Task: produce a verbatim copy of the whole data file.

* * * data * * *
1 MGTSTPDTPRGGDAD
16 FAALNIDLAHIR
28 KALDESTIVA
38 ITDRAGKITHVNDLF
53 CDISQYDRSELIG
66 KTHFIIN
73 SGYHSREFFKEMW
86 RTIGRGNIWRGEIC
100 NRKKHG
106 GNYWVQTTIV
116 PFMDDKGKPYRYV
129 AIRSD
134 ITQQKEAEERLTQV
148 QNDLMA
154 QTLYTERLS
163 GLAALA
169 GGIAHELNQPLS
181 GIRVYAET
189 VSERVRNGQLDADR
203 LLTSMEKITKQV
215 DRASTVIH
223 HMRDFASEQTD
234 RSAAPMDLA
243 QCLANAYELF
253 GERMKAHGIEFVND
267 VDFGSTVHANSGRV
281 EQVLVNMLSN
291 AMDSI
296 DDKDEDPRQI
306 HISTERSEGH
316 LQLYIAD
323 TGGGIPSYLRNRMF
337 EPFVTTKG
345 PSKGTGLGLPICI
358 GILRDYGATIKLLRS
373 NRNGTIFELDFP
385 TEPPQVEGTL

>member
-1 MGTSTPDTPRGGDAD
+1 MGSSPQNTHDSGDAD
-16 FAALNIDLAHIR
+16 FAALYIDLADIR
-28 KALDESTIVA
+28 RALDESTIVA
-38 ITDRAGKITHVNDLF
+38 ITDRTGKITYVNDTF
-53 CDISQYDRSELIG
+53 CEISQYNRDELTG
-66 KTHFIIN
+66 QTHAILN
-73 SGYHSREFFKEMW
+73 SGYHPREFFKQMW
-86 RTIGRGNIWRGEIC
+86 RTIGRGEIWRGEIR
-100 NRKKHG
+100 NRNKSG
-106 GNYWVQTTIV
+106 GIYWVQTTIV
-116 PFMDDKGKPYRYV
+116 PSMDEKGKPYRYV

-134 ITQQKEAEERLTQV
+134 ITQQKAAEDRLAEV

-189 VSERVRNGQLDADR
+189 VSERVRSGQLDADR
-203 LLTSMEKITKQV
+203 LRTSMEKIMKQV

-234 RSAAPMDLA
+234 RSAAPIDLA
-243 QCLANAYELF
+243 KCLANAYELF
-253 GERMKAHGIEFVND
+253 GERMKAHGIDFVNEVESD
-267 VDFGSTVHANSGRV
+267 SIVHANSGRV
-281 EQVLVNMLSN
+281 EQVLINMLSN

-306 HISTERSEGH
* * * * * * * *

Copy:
1 MGTSTPDTPRGGDAD
16 FAALNIDLAHIR
28 KALDESTIVA
38 ITDRAGKITHVNDLF
53 CDISQYDRSELIG
66 KTHFIIN
73 SGYHSREFFKEMW
86 RTIGRGNIWRGEIC
100 NRKKHG
106 GNYWVQTTIV
116 PFMDDKGKPYRYV
129 AIRSD
134 ITQQKEAEERLTQV
148 QNDLMA
154 QTLYTERLS
163 GLAALA
169 GGIAHELNQPLS
181 GIRVYAET
189 VSERVRNGQLDADR
203 LLTSMEKITKQV
215 DRASTVIH
223 HMRDFASEQTD
234 RSAAPMDLA
243 QCLANAYELF
253 GERMKAHGIEFVND
267 VDFGSTVHANSGRV
281 EQVLVNMLSN
291 AMDSI
296 DDKDEDPRQI
306 HISTERSEGH
316 LQLYIAD
323 TGGGIPSYLRNRMF
337 EPFVTTKG
345 PSKGTGLGLPICI
358 GILRDYGATIKLLRS
373 NRNGTIFELDFP
385 TEPPQVEGTL

>member
-1 MGTSTPDTPRGGDAD
+1 MGSSPQNTHDSGDAD
-16 FAALNIDLAHIR
+16 FAALYIDLADIR
-28 KALDESTIVA
+28 RALDESTIVA
-38 ITDRAGKITHVNDLF
+38 ITDRTGKITYVNDTF
-53 CDISQYDRSELIG
+53 CEISQYNRDELTG
-66 KTHFIIN
+66 QTHAILN
-73 SGYHSREFFKEMW
+73 SGYHPREFFKQMW
-86 RTIGRGNIWRGEIC
+86 RTIGRGEIWRGEIR
-100 NRKKHG
+100 NRNKSG
-106 GNYWVQTTIV
+106 GIYWVQTTIV
-116 PFMDDKGKPYRYV
+116 PSMDEKGKPYRYV

-134 ITQQKEAEERLTQV
+134 ITQQKAAEDRLAEV

-189 VSERVRNGQLDADR
+189 VSERVRSGQLDADR
-203 LLTSMEKITKQV
+203 LRTSMEKIMKQV

-234 RSAAPMDLA
+234 RSAAPIDLA
-243 QCLANAYELF
+243 KCLANAYELF
-253 GERMKAHGIEFVND
+253 GERMKAHGIDFVNEVESD
-267 VDFGSTVHANSGRV
+267 SIVHANSGRV
-281 EQVLVNMLSN
+281 EQVLINMLSN

-306 HISTERSEGH